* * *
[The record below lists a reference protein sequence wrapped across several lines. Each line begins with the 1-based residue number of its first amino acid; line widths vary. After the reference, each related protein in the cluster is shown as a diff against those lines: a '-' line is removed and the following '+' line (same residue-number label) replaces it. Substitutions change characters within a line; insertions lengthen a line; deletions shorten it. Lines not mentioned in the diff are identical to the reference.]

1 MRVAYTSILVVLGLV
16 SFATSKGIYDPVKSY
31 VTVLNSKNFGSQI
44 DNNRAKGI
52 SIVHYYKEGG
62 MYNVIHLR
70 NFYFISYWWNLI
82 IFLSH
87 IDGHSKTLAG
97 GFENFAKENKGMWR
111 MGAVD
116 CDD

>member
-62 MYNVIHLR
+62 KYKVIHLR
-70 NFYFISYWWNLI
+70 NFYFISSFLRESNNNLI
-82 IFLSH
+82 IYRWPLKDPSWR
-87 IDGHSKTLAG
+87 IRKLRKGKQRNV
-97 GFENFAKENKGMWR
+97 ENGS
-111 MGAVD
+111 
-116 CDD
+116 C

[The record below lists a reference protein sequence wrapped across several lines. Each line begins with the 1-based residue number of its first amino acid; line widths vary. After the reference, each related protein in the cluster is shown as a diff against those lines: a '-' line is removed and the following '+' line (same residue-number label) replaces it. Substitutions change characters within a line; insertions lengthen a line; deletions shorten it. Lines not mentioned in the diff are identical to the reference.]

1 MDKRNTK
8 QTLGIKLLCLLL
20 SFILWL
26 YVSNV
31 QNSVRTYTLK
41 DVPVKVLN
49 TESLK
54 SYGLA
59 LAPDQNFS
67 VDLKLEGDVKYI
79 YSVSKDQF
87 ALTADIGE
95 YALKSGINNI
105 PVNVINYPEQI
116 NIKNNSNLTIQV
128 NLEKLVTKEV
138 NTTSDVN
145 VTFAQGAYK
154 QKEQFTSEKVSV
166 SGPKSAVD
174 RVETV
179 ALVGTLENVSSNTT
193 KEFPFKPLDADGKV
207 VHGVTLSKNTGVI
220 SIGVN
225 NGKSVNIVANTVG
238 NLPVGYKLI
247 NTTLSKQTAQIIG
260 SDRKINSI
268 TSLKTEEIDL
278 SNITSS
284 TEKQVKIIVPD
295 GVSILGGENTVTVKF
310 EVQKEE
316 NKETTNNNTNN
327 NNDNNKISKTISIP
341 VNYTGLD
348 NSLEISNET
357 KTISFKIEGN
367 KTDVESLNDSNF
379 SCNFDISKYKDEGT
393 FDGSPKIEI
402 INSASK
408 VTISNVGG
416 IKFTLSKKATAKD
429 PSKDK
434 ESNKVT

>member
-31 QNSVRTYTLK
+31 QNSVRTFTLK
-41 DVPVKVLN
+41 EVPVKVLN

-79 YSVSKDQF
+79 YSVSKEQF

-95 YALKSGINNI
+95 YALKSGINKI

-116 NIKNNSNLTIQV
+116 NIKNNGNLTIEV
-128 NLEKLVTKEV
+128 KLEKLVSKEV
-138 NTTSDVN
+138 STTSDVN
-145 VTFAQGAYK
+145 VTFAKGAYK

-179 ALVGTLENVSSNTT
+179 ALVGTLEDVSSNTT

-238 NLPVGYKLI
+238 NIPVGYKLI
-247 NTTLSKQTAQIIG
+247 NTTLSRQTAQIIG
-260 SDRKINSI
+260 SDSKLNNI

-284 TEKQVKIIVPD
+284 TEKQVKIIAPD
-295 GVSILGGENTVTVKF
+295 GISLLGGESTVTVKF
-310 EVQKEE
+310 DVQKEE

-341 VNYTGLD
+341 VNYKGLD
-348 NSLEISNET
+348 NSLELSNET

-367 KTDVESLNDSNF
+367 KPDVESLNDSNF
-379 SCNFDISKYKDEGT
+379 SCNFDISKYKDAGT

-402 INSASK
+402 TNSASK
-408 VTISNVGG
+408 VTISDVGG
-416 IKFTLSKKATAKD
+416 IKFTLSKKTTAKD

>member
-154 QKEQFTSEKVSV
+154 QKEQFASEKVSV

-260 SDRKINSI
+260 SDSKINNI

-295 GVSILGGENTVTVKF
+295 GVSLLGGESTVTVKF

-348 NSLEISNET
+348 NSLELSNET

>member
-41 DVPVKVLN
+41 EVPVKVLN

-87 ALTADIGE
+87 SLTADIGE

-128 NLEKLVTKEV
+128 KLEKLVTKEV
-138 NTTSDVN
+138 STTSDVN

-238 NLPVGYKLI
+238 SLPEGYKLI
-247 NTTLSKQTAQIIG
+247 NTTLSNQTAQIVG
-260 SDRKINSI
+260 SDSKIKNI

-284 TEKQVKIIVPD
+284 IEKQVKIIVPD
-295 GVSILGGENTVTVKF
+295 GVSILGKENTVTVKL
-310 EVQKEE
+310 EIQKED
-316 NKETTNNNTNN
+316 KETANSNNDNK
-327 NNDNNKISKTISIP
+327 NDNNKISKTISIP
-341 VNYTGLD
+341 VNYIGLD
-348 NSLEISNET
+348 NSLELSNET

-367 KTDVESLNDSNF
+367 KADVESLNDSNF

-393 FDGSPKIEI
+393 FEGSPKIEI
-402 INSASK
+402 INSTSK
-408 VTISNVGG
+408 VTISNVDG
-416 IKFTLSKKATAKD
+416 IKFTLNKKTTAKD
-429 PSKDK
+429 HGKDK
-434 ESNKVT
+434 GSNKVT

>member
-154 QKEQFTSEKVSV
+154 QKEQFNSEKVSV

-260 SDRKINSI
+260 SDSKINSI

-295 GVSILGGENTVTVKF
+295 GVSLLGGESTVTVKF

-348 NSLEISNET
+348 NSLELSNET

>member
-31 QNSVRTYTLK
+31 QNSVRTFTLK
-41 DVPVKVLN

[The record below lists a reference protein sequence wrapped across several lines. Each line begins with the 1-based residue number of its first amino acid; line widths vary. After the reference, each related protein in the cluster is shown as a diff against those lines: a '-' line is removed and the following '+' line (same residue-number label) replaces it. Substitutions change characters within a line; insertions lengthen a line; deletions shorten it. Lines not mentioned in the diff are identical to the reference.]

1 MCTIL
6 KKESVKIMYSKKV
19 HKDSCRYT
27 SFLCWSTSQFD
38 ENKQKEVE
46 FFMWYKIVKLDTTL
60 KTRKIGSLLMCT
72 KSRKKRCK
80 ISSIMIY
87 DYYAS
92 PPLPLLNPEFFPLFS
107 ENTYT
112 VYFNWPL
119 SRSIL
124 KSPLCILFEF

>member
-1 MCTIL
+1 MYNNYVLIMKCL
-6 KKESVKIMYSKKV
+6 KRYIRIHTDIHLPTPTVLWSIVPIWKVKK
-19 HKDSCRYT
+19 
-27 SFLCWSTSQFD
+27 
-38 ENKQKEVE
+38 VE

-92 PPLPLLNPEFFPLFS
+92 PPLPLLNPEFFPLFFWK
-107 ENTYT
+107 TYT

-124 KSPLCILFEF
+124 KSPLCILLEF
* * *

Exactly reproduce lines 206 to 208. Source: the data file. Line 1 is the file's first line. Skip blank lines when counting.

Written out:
-6 KKESVKIMYSKKV
+6 KRYIRIHTDIHLPTPTVLWSIVPIWKVKK
-19 HKDSCRYT